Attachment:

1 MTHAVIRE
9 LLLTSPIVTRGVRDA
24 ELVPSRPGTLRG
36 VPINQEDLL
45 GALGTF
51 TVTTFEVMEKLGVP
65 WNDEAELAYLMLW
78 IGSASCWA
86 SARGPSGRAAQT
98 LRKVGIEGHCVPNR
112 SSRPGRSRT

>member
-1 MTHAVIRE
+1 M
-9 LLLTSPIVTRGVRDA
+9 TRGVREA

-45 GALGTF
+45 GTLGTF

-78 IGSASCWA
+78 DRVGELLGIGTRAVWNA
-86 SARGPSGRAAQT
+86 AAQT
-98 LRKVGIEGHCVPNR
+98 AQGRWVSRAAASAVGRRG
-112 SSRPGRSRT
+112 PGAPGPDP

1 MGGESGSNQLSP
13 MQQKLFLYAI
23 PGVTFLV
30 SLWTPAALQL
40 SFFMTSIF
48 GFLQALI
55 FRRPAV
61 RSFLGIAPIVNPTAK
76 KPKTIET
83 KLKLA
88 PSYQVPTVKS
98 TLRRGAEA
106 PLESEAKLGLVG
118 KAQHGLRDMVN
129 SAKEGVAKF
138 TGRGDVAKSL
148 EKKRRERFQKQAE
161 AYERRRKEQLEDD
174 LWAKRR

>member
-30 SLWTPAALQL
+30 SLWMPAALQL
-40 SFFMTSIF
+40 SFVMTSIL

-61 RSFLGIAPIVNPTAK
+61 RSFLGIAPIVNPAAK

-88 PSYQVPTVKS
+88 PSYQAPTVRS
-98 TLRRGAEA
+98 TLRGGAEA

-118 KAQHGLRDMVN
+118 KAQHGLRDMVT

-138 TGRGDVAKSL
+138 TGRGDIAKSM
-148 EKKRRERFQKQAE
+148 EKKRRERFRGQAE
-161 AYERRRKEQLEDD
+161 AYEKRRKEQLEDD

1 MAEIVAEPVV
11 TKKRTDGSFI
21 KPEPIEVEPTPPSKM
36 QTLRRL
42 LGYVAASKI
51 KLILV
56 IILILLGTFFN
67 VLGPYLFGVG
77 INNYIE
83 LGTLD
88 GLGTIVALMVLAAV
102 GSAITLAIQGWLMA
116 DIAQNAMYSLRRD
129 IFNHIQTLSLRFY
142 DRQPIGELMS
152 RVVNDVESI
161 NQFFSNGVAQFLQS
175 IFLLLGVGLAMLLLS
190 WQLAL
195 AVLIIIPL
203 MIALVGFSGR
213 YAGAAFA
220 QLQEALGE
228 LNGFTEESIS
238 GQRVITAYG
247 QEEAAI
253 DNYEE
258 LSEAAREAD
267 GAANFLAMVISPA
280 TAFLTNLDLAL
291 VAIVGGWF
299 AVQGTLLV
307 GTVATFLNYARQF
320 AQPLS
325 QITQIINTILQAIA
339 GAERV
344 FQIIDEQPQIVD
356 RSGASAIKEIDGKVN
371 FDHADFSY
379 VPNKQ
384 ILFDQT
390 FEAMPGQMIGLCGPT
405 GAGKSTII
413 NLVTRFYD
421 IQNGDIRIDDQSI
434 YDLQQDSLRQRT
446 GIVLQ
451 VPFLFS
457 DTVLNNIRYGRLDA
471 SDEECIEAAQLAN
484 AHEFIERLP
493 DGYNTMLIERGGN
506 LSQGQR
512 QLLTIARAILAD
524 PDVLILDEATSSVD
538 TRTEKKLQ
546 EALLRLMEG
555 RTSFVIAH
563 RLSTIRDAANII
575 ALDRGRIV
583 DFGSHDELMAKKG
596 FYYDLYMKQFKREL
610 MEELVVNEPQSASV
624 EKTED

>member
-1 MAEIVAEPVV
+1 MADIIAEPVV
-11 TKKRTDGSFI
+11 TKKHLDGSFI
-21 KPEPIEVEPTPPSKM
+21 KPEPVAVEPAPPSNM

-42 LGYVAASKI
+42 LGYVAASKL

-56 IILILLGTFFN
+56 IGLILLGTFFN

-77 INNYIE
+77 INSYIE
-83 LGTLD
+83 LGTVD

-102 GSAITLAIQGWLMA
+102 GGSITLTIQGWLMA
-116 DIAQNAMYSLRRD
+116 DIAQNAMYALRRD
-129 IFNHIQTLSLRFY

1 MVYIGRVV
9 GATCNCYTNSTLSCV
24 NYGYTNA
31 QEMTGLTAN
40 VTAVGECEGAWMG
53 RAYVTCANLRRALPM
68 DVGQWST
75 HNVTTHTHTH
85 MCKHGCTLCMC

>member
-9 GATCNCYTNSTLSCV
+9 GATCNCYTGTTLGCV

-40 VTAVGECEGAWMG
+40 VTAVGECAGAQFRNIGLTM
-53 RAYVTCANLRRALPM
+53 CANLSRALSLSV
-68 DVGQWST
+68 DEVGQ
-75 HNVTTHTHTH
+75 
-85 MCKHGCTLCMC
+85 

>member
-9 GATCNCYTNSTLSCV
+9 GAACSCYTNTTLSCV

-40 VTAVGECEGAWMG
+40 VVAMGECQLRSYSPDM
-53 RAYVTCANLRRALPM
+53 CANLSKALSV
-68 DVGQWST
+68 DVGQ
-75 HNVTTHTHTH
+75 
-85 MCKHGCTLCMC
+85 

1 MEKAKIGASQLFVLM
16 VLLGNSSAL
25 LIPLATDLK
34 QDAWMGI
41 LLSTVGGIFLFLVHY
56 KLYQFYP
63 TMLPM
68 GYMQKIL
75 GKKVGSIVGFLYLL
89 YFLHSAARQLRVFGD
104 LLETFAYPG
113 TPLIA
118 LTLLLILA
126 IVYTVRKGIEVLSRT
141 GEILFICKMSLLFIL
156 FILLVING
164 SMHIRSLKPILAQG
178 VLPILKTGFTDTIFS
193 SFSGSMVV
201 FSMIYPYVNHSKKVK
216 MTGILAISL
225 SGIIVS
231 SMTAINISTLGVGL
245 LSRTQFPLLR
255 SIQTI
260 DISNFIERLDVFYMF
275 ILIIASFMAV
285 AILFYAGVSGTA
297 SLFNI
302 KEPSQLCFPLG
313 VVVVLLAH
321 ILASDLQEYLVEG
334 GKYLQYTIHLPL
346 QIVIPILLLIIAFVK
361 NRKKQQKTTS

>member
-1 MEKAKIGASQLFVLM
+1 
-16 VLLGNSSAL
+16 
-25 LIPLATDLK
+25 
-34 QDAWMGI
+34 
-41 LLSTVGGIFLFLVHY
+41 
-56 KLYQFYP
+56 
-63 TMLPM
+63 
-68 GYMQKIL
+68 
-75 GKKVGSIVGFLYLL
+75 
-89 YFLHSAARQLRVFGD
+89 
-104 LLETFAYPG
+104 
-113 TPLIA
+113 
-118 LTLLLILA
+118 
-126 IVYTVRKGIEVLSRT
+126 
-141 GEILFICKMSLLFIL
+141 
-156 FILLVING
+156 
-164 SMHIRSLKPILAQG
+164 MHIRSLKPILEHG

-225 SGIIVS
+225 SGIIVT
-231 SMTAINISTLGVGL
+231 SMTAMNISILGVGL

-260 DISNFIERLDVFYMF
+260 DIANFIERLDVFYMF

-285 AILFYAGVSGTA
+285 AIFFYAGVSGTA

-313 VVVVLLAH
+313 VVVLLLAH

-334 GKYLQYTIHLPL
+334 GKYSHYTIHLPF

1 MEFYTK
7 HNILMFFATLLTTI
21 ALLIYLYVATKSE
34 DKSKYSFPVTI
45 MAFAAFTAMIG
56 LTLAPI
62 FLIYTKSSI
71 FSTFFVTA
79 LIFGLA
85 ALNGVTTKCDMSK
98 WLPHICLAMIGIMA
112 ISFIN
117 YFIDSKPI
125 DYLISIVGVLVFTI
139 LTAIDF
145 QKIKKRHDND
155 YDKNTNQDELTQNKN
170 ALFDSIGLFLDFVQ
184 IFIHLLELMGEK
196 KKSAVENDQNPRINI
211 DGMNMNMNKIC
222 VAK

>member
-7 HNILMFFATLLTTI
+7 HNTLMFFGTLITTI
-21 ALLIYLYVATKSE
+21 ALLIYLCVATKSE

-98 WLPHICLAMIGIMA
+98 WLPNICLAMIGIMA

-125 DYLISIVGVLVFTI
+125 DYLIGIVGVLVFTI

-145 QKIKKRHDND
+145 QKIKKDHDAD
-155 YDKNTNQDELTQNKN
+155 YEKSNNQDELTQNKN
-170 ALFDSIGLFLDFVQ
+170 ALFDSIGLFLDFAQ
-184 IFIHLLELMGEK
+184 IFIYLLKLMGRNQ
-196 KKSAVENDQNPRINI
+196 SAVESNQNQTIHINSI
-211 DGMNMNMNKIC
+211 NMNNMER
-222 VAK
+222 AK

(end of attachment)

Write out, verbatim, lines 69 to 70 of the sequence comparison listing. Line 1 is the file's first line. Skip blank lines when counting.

42 LGYVAASKI
51 KLILV